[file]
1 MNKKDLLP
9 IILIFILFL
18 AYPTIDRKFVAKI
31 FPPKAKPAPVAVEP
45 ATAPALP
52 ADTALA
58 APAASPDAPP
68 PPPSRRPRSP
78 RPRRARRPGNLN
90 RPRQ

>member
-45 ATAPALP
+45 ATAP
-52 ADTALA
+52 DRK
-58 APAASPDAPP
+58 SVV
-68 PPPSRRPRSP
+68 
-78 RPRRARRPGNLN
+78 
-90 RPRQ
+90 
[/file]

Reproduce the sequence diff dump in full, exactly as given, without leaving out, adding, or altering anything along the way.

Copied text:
1 MNKKDLLP
9 IILIFILFL
18 AYPTIDRKFVAKI
31 FPPKAKPAPVAVEP
45 ATAPALP
52 ADTALA
58 APAASPDAPP
68 PPPSRRPRSP
78 RPRRARRPGNLN
90 RPRQ

>member
-45 ATAPALP
+45 ATAP
-52 ADTALA
+52 DRK
-58 APAASPDAPP
+58 SVV
-68 PPPSRRPRSP
+68 
-78 RPRRARRPGNLN
+78 
-90 RPRQ
+90 